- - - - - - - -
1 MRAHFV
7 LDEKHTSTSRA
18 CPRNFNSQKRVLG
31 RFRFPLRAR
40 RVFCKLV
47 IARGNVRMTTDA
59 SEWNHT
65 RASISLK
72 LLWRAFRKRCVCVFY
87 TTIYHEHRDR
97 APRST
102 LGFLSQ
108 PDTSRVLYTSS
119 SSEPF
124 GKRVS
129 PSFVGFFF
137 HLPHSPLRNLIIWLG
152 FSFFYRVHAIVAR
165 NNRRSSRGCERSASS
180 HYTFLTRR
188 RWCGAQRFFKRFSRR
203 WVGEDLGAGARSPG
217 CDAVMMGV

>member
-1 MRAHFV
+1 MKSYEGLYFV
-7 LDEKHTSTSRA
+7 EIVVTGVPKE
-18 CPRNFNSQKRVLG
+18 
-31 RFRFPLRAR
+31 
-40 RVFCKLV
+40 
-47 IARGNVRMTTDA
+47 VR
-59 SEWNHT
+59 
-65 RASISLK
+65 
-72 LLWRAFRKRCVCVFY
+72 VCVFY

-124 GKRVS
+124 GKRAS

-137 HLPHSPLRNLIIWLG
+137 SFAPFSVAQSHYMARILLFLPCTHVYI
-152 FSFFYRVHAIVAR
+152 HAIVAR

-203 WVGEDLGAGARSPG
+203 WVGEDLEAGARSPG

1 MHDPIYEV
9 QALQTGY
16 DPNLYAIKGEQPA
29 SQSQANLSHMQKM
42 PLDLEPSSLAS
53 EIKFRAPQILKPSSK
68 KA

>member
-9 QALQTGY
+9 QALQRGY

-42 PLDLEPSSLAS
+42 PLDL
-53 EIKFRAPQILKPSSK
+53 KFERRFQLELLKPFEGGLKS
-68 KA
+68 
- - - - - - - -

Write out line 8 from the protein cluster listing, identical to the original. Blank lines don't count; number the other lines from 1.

65 RASISLK